There is currently an online petition calling for the UK's government to reject the outcome of the EU referendum since the turn out was less than 75% and the winning margin for Leave was less than 4%. It is possible to download the data as a .json file. Part of the process of signing the petition involves indicating where you reside. The vast majority gave their residence as different parts of the UK. But some gave their location as outside the UK. The following is the top ten locations, the code used to get this data is available on my CodeBlog.
Note that the data was downloaded on June 26 in the morning (GMT).
The data used is the same as in the previous post. This time I'm looking specifically at parents giving their children Irish names. To begin I need to define what I mean by Irish names. I am looking for names that derive specifically from Irish culture, mythology and the Irish language. Names like John or Emma may be popular in Ireland but they are not Irish names. I did not include the names Padraig (Patrick), Sean (John) or Seamus (James) as these names are gallicised versions of non-Irish names. I used a list of the top 100 baby names in Ireland for 2014 and extracted Irish names from that list. The names are:
Aoife, Caoimhe, Saoirse, Ciara, Niamh, Roisin, Clodagh
Conor, Rian (Ryan), Oisin, Cian, Darragh, Cillian, Fionn, Finn, Eoin, Aidan, Declan
Occurrence of the names in 1880:
There were no occurrences of any of the names in 1880.
By 1920 the name Ryan appears (this is an Anglicised version of Rian so is not strictly Irish).
By 1950 the Irish version Rian has appeared, but still no other names.
By 1975 the names Ciara and Conor and Aidan had appeared.
By 1980 the list had grown to include, Cian, Finn, Eoin, Declan, Niamh and Roisin
By 1990 the name Darragh appeared. So by 1990 most of the male names in my list had appeared. Oisin and Fionn were still missing. About 60% of the female names had also appeared.
All of the remaining names had appeared by 2010.
So all these Irish names can now be found in the US although they are not common. Most of them appeared between the late 1970s and the mid 1990s.
Given that these names can be difficult for English speakers to pronounce I am a little surprised that they all appear in the US lists.
To see the code used please see the code blog.
This analysis is inspired by the book 'Python for Data Analysis' (O'Reilly) by Wes McKinney and this blog post.
There are two prominent changes in the distribution of characters for boys names in the US. The following thumb nails show the changes:
The first change started to appear in the 1960s. Before the 1960s the letters l, o and n were approximately evenly distributed. However after the 1960s the letter n becomes increasingly popular. This trend continues to the present time as the graph for 2015 shows:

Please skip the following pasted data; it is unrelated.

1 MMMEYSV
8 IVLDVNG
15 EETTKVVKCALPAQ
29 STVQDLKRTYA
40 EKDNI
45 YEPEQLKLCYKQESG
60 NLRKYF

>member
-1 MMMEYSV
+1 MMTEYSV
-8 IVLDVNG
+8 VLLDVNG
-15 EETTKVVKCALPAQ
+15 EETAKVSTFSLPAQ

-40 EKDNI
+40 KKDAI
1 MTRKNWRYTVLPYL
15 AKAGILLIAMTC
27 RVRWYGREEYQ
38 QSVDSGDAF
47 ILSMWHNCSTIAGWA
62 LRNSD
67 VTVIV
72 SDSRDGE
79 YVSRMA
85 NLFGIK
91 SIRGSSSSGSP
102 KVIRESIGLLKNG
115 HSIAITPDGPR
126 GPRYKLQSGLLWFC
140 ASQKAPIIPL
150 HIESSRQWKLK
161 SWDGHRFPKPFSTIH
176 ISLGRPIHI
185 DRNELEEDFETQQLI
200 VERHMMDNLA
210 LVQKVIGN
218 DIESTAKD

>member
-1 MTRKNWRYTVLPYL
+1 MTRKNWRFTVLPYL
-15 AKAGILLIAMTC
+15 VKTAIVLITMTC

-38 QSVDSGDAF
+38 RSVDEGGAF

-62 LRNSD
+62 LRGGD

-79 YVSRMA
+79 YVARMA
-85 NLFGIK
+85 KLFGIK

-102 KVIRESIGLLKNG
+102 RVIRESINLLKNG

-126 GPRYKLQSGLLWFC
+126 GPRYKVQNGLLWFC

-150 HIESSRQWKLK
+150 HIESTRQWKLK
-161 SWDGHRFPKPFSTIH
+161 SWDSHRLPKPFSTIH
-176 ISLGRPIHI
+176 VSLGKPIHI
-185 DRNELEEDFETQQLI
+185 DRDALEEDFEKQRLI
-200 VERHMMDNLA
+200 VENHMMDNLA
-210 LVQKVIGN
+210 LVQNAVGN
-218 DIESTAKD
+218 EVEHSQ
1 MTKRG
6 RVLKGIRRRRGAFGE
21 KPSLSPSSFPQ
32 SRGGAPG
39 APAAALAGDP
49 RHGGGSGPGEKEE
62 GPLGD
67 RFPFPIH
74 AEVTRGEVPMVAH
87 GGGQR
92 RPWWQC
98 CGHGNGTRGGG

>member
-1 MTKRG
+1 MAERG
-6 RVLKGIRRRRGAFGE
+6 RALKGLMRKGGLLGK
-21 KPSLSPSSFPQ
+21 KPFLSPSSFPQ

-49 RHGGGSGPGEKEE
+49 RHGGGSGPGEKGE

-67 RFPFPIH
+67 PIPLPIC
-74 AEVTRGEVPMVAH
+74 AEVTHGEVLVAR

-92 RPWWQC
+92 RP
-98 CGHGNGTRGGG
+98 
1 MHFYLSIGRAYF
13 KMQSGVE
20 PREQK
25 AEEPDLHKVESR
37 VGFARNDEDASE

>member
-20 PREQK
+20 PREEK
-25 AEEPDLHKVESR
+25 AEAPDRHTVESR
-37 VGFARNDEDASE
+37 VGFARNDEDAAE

The second change is more recent - starting in the late 1980s/early1990s. This time it involves the vowels a and e. Before the 1980s the letter e was more common than the letter a. That has now flipped as the graph above for 2015 shows, also the graph below for 1990:
This change in popularity for the letters a and e is not limited to male names, the same trend occurred for female names:
In the above thumbnails the two spikes on the left of each graph represent the letters a and e. Note that the letter n also became more popular for girls. Compare the two graphs below, the first is for 1880 and the second is for 1990:
However this trend for the letter n seems to be declining in more recent times, the graph below is for 2015:
While n is still ahead of l the difference is decreasing.
One further interesting comparison is the letter y which appears to be more popular in female names.
Data was collected at the end of May, beginning of June 2016.
I divided the available properties into 5 groups. In Glengormley 43% of available properties were in the Semi-detached house category. So there is slightly less choice of property available in Glengormley. In Carrickfergus the properties were more evenly distributed between the 5 groups.
I used the average number of bedrooms as an approximate indicator of propety size. With the exception of Bungalows the averages in Carrick are either equal to or slightly higher than in Glengormley. But differences are not very significant.
With the exception of Houses, properties in Carrick are slightly cheaper than in Glengormley.
The level of rates for properties seems to depend on whether the property is detached or not. Houses and bungalows have higher rates than apartments, semi-detached houses and terraced houses.
Comparison of property types available in the two areas:
I reduced the number of types by grouping the property types. I did this because some of the smaller catagories
had only one or two properties - not representative samples. So:
bungalow includes bungalow, semi-detatched bungalow and chalet
terrace house includes terrace house, town house and end terrace house
Distribution of properties available in the two areas:
Bungalow 16 13% 30 16%
Apartment 11 9% 18 10%
Terrace House 16 13% 37 20%
Semi-Detached house 53 43% 41 22%
House 26 21% 62 33%
total 122 188
Average number of bedrooms per property type:
Apartment 1.9 1.9
Bungalow 3.4 3.1
House 3.8 4.0
Semi-detached house 3.0 3.1
Terrace house 3.0 3.0
Average price per type:
Apartment 92227 87714
Bungalow 153709 142125
House 192498 213521
Semi-Detached house 117517 108414
Terrace House 95247 85177
Average rates per type
Apartment 778 810
Bungalow 1035 907
House 1205 1274
Semi-Detached house 773 751
Terrace House 697 614